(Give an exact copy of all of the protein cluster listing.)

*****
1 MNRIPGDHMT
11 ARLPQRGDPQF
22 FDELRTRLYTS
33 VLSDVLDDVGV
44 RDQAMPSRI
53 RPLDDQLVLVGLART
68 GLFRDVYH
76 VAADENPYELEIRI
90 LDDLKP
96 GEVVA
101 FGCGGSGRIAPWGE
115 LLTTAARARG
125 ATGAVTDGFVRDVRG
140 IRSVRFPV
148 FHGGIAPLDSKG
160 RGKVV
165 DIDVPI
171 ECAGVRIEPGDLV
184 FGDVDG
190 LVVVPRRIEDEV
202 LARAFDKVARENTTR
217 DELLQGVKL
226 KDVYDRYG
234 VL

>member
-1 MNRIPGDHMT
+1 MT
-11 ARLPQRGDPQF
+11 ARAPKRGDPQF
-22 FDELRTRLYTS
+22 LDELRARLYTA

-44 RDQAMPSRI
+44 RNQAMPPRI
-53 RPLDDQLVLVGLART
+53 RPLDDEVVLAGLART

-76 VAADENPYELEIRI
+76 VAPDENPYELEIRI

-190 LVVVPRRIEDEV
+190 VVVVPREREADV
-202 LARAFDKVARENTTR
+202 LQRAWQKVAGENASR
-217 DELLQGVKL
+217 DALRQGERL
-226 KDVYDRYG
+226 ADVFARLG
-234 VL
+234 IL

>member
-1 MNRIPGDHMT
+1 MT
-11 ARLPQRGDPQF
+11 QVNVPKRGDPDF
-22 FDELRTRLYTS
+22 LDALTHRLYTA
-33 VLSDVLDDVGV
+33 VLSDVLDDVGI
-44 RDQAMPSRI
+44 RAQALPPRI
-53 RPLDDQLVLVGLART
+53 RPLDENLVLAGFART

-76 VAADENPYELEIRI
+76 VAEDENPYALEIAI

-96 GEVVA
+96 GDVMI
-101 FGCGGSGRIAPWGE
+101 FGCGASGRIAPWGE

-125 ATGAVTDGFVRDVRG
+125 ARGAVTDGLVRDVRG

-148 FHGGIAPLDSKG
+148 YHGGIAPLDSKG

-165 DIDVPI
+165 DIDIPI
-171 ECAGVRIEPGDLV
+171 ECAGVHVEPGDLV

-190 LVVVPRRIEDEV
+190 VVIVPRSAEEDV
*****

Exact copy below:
1 MNRIPGDHMT
11 ARLPQRGDPQF
22 FDELRTRLYTS
33 VLSDVLDDVGV
44 RDQAMPSRI
53 RPLDDQLVLVGLART
68 GLFRDVYH
76 VAADENPYELEIRI
90 LDDLKP
96 GEVVA
101 FGCGGSGRIAPWGE
115 LLTTAARARG
125 ATGAVTDGFVRDVRG
140 IRSVRFPV
148 FHGGIAPLDSKG
160 RGKVV
165 DIDVPI
171 ECAGVRIEPGDLV
184 FGDVDG
190 LVVVPRRIEDEV
202 LARAFDKVARENTTR
217 DELLQGVKL
226 KDVYDRYG
234 VL

>member
-1 MNRIPGDHMT
+1 MT
-11 ARLPQRGDPQF
+11 ARAPKRGDPQF
-22 FDELRTRLYTS
+22 LDELRARLYTA

-44 RDQAMPSRI
+44 RNQAMPPRI
-53 RPLDDQLVLVGLART
+53 RPLDDEVVLAGLART

-76 VAADENPYELEIRI
+76 VAPDENPYELEIRI

-190 LVVVPRRIEDEV
+190 VVVVPREREADV
-202 LARAFDKVARENTTR
+202 LQRAWQKVAGENASR
-217 DELLQGVKL
+217 DALRQGERL
-226 KDVYDRYG
+226 ADVFARLG
-234 VL
+234 IL

>member
-1 MNRIPGDHMT
+1 MT
-11 ARLPQRGDPQF
+11 QVNVPKRGDPDF
-22 FDELRTRLYTS
+22 LDALTHRLYTA
-33 VLSDVLDDVGV
+33 VLSDVLDDVGI
-44 RDQAMPSRI
+44 RAQALPPRI
-53 RPLDDQLVLVGLART
+53 RPLDENLVLAGFART

-76 VAADENPYELEIRI
+76 VAEDENPYALEIAI

-96 GEVVA
+96 GDVMI
-101 FGCGGSGRIAPWGE
+101 FGCGASGRIAPWGE

-125 ATGAVTDGFVRDVRG
+125 ARGAVTDGLVRDVRG

-148 FHGGIAPLDSKG
+148 YHGGIAPLDSKG

-165 DIDVPI
+165 DIDIPI
-171 ECAGVRIEPGDLV
+171 ECAGVHVEPGDLV

-190 LVVVPRRIEDEV
+190 VVIVPRSAEEDV